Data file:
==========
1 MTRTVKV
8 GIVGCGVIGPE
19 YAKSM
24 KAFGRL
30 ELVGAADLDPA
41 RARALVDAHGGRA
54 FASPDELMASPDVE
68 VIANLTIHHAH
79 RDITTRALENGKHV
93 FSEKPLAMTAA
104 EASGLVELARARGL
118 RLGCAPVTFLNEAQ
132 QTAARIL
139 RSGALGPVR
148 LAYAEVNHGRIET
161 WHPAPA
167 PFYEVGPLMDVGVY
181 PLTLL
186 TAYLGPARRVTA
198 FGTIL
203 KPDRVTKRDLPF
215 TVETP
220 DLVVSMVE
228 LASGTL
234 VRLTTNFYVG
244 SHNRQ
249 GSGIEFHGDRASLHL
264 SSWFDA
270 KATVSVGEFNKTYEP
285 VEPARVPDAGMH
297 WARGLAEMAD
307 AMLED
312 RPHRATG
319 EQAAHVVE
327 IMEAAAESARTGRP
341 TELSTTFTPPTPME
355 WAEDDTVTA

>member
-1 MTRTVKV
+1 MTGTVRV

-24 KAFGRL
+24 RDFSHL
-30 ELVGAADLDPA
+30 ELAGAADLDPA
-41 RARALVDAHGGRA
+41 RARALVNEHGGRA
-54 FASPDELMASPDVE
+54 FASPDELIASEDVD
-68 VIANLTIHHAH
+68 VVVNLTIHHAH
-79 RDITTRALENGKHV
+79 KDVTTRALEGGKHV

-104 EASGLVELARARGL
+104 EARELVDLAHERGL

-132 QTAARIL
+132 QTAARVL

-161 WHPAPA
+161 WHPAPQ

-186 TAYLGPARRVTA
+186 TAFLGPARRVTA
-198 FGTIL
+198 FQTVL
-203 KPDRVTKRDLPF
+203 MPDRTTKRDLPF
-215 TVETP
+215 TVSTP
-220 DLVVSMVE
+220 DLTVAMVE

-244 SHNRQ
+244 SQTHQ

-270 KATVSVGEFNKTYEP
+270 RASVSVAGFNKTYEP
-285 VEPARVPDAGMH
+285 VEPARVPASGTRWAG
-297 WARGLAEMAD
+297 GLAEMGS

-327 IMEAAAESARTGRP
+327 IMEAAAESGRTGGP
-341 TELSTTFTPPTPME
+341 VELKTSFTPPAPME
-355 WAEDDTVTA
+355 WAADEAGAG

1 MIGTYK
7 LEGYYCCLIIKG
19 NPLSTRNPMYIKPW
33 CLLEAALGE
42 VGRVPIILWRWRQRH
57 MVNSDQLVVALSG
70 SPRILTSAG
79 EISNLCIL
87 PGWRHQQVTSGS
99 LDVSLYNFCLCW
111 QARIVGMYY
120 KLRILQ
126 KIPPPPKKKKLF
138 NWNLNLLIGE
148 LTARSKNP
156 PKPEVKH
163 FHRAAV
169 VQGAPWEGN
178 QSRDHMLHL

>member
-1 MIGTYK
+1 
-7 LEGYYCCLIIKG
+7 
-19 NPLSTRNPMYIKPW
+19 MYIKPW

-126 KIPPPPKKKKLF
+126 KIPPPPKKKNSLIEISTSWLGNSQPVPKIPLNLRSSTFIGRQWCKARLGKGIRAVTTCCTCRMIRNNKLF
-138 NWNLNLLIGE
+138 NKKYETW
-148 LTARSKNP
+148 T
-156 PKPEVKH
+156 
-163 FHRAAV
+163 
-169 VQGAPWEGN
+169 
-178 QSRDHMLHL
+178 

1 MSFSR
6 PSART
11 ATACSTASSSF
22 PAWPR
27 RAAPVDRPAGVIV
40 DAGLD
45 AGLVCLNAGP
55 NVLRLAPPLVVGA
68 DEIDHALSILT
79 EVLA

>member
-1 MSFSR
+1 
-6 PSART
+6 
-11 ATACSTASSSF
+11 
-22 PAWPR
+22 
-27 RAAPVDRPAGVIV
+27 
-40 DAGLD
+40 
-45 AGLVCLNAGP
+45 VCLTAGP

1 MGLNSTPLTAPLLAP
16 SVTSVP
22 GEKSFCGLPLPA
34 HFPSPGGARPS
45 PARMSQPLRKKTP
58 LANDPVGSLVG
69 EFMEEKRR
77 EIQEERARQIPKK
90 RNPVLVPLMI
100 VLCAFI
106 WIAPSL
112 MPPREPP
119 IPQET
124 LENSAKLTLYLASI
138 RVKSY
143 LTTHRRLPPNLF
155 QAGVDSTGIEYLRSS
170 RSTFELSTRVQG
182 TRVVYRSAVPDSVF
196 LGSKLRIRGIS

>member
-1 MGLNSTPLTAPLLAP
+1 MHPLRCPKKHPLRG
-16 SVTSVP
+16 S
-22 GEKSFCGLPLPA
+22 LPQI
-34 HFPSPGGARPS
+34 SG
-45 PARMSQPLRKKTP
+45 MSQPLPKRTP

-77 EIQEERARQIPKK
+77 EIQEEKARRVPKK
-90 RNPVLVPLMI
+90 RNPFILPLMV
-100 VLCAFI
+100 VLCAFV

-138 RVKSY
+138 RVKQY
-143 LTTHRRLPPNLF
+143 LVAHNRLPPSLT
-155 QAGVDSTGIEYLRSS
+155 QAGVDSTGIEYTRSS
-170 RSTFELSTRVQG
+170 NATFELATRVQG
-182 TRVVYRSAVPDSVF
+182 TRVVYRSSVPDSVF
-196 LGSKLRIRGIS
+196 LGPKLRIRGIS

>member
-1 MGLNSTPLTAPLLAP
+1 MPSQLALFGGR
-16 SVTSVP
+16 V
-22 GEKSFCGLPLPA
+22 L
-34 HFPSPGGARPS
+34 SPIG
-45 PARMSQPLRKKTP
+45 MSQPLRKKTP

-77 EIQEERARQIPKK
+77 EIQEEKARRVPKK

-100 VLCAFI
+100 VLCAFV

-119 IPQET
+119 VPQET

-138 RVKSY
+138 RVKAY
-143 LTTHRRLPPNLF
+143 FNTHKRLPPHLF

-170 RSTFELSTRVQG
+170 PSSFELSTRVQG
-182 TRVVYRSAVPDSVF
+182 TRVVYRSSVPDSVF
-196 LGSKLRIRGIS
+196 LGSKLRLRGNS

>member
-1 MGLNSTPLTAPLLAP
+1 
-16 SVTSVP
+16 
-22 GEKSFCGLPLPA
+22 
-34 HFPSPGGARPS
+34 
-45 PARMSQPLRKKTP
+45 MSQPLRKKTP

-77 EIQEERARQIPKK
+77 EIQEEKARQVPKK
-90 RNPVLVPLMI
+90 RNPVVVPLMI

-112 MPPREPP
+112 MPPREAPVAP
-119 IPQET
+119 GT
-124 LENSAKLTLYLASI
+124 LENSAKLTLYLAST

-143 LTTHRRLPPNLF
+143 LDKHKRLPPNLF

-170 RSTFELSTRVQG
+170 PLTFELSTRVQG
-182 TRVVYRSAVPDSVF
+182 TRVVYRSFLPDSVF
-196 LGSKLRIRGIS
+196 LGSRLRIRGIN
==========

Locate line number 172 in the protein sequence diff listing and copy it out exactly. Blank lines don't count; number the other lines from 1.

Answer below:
+16 S